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Jinshaia sinensis (SAUVAGE & DABRY DE THIERSANT, 1874)

SynonymsTop ↑

Psilorhynchus sinensis Sauvage & Dabry de Thiersant, 1874; Hemimyzon sinensis (Sauvage & Dabry de Thiersant, 1874)


Jinshaia:  Derived from Jinsha-jiang (or Yangtze-kiang in earlier transcriptions), the longest river in China and the only known distribution of this genus.

sinensis:  Latin for the place name Sinica in China.


Order: Cypriniformes Family: Balitoridae


Known only from the Yangtze (also known as Chang Jiang) river system in China, specifically the Jinsha river basin, its westernmost headwater tributary.

Type locality is given as ‘Teang-chan-hien (Se-tchuan), China’.


An obligate dweller of swiftly-flowing streams and headwaters containing clear, oxygen-saturated water. It often inhabits riffles, runs and cascades and is likely to show a preference for shallower zones.

Substrates are generally composed of gravel, rocks, boulders or bedrock carpeted with a rich biofilm formed by algae and other micro-organisms. Patches of aquatic plants are only occasionally present but riparian vegetation is usually well-developed.

Kottelat and Chu (1988) note that it’s often found in high-gradient streams and unlike most other balitorids is ‘supposedly’ a strong swimmer.

Maximum Standard Length

70 – 75 mm.

Aquarium SizeTop ↑

An aquarium with base dimensions of 90 ∗ 30 cm should be the smallest considered


Since this species is an exclusive resident of riffles and rapids in nature it’s essential to keep it in a tank set up to resemble such a habitat.

Use a substrate of gravel, sand (or a mixture) and add a layer of variably-sized water-worn rocks and boulders plus perhaps some driftwood roots or branches.

While the majority of aquatic plants will fail to thrive in such surroundings hardy types such as MicrosorumBolbitis or Anubias spp. can be grown attached to the décor, and bright lighting will promote the growth of aufwuchs upon which the fish will graze.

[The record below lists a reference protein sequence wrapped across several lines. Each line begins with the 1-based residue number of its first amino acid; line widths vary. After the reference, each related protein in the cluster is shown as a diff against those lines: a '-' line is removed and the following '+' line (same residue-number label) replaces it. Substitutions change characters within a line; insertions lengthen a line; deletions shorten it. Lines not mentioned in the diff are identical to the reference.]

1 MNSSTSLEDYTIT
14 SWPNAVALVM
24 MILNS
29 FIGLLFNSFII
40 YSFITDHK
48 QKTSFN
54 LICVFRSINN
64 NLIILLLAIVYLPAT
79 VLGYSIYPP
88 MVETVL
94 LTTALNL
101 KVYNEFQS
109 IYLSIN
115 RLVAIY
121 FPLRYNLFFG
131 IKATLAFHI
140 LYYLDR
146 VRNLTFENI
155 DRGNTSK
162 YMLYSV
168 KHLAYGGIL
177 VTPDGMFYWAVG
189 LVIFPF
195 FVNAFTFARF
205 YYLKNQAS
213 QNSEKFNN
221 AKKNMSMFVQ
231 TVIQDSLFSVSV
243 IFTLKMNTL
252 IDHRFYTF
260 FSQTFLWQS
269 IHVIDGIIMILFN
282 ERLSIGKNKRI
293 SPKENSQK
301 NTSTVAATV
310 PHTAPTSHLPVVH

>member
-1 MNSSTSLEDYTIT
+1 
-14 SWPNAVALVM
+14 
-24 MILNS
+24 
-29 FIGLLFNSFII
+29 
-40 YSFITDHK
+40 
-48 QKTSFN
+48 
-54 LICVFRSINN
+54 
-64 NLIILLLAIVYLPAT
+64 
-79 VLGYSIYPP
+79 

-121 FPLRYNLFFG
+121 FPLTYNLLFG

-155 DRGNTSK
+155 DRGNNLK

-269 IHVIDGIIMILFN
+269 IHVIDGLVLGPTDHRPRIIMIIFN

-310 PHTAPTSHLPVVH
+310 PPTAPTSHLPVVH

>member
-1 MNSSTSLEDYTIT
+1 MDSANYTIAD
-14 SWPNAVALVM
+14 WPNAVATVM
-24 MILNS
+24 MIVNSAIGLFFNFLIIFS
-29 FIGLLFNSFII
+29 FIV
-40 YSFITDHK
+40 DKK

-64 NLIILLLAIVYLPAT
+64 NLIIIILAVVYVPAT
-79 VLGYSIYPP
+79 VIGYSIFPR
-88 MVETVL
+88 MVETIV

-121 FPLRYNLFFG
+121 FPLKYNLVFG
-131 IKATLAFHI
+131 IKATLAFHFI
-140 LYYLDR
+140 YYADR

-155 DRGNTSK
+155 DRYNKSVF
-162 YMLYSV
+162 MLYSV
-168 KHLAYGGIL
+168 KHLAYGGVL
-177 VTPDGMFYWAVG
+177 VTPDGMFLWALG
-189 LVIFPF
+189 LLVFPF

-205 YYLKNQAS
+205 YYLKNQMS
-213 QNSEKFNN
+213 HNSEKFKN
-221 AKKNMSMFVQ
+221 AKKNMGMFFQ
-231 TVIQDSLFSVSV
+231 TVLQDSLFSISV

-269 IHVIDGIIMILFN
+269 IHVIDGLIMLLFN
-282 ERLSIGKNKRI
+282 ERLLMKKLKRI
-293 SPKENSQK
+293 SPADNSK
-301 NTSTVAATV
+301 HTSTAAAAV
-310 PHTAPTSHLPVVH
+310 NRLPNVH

Like many species that naturally inhabit running waters it’s intolerant to the accumulation of organic wastes and requires spotless water at all times in order to thrive.

It’s also essential to provide high levels of dissolved oxygen and water movement soso we suggest the use of an over-sized filter as a minimum requirement plus additional powerheads or airstones  if necessary.

Since stable water conditions and the presence of a biofilm are obligatory for its well-being this fish should never be added to biologically-immature aquaria.

Water Conditions

Temperature: 20 – 24 °C

pH6.0 – 7.5

Hardness18 – 179 ppm


Much of the natural diet is likely to be composed of benthic algae plus associated micro-organisms which are rasped from solid surfaces.

In captivity it will accept good-quality dried foods and meatier items like live or frozen bloodworm but may suffer internal problems if the diet contains excessive protein.

Home-made foods using a mixture of natural ingredients bound with gelatin are very useful since they can be tailored to contain a high proportion of fresh vegetables, Spirulina and similar ingredients.

For long-term success it’s best to provide a mature aquarium with a plentiful supply of algae-covered rocks and other surfaces.

If unable to grow sufficient algae in the main tank or you have a community containing numerous herbivorous fishes which consume what’s available quickly it may be necessary to maintain a separate tank in which to grow algae on rocks and switch them with those in the main tank on a cyclical basis.

Such a ‘nursery‘ doesn’t have to be very large, requires only strong lighting and in sunny climates can be kept outdoors. Algal type is also important with diatoms and softer, green varieties preferred to tougher types such as rhodophytic ‘black brush’ algae.